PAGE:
Hail to the Dinosaurs!
The military press is a majestic lift.
The lifter tightens his belt, chalks his hand and
approaches the bar.
He stands over it, eyes closed, concentrating
He opens his eyes, gets into position, sets
himself, and cleans the bar to his chest.
He stands tall and straight -- and then drives
the bar off his shoulders. There's no leg kick,
no hip thrust, no body drive and no back bend.
It's nothing but arm and shoulder power.
He hits the sticking point and drives twice as
hard as before. It's man against iron, and for
a second, no one knows who will win.
He pushes through -- and suddenly, the bar is
up and over his head. He holds it high, arms
locked, every muscle straining, as the crowd
And it's not just a magnificent lift. It's a
terrific muscle builder.
Back in the day, John Grimek was the best built
man in the entire world -- and one of the best
pressers in the world. He owed much of his upper
body, arm and shoulder development to the
military press. He set American and unofficial
World records in the press -- and you can see
why when you look at his photos. He had
cannonballs on top of his shoulders.
He also had triceps that looked like they
were carved from solid marble -- or that
he had borrowed them from a bronze
Grimek had a favorite assistance exercise for the
military press. So did most other lifters. Here are
the seven top assistance exercises for the press:
1. The Seated Military Press
A favorite exercise of John Grimek. Nuff said.
Do them strict. That's the whole point of the
2. The Two Dumbbell Press
All of the York lifters liked heavy dumbbell pressing.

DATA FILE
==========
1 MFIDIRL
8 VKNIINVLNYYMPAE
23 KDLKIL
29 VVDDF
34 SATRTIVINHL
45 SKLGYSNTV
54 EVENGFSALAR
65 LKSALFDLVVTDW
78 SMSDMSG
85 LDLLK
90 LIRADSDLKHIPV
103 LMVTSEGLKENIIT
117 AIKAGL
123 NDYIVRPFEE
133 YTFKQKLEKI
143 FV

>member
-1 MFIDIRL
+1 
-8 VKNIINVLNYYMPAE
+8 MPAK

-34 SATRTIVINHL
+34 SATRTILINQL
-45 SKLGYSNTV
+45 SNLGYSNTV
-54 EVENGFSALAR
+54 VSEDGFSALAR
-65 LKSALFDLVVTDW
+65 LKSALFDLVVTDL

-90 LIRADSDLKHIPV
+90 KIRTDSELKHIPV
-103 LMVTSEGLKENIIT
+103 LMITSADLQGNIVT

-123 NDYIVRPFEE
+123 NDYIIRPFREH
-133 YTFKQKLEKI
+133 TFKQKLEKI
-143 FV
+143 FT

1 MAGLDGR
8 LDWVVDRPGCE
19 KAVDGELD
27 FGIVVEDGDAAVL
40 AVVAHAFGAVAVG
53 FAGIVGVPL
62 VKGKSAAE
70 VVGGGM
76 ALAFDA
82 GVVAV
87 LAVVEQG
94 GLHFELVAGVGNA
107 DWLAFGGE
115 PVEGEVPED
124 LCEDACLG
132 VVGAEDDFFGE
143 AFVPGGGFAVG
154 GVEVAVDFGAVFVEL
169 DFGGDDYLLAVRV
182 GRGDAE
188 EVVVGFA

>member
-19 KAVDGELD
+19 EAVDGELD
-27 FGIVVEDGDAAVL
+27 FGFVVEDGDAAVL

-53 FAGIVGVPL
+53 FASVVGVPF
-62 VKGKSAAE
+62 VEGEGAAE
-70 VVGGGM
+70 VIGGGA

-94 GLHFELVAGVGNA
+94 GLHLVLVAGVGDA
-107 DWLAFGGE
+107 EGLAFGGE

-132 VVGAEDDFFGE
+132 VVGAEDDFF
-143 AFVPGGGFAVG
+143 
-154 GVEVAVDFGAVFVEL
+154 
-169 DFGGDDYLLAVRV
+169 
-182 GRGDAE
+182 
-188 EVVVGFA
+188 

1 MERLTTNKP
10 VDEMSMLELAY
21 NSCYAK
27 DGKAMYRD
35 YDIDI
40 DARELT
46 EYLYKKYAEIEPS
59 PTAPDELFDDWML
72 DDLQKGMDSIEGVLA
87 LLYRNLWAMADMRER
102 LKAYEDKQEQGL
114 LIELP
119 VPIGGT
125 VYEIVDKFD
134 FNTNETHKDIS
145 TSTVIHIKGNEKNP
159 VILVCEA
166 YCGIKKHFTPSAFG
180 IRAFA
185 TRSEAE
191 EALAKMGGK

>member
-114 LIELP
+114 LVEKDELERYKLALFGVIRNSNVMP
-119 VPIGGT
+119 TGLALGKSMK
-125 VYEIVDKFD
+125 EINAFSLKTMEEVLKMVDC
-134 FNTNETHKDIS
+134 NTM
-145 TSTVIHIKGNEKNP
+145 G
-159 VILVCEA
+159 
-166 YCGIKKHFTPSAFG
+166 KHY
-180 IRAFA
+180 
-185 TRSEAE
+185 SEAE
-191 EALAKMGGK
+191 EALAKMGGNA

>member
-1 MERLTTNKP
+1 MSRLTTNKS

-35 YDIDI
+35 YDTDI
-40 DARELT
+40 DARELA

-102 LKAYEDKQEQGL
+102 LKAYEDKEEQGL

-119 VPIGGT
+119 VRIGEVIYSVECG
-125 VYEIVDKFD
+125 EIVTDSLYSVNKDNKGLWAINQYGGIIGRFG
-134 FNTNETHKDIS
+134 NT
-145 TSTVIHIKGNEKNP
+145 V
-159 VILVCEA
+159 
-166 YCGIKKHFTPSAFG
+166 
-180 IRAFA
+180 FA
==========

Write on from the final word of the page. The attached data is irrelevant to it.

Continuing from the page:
Frank Spellman thought dumbbell presses were
the best way to bring up the press. He won the
Olympic gold medal in 1948, so that's gold medal
See Dinosaur Dumbbell Training and my Dinosaur
Dumbbell Training DVD for detailed instruction and
tons of useful training tips on dumbbell work:
3. The Incline press
This came into vogue in the 50's, and helped many
top lifters improve their press.
I used to do lots of pressing on an 80 degree
incline, and built some serious shoulder strength
doing it. I did the exercise in the power rack, and
set the pins so I could start from the bottom
position. I worked up to 320 pounds, which is
a lot of iron.
4. The Two Dumbbell Alternate Press
Also known as the see-saw press. Another John
Grimek favorite. He learned the exercise from
5. Handstand pushups
A favorite of many top pressers, including Sig
Klein, who set a professional World record in
the press, and Tony Terlazzo, who won the
Olympic gold medal in 1936. Even the big
men did them -- Paul Anderson and Doug
Hepburn both did plenty of handstand
See Dinosaur Bodyweight Training for tips
and progressions on handstand pushups:
6. Overhead lockouts in the power rack
The secret weapon of the York champions,
including John Grimek and John Davis. The
latter won six World championships and two
Olympic gold medals. See my power rack
training DVD for more ideas about how to
do heavy rack work for pressing power.
7. The bench press
John Davis, Doug Hepburn and Paul Anderson
all used the bench press to build strength and
power for the military press. Once again, nuff
Of course, you have to do strict benches to
have any carry-over to the military press. No
You now have seven terrific assistance exercises
to help build a world class military press. Have
fun with them -- and set some PR's in the press!
As always, thanks for reading and have a great
day. If you train today, make it a good one.
Yours in strength,
P.S. For more information about building a world
class military press, see The Dinosaur Training
Military Press and Shoulder Power Course. It's
available in your choice of hard-copy, PDF or
See the section for PDF courses at our
P.S. My other books and courses are right
here at Dino Headquarters -- along with links
to all of our Kindle e-books:
P.S. 3. Thought for the Day: "When you train,
train like a champion. Give every workout
everything you have." -- Brooks Kubik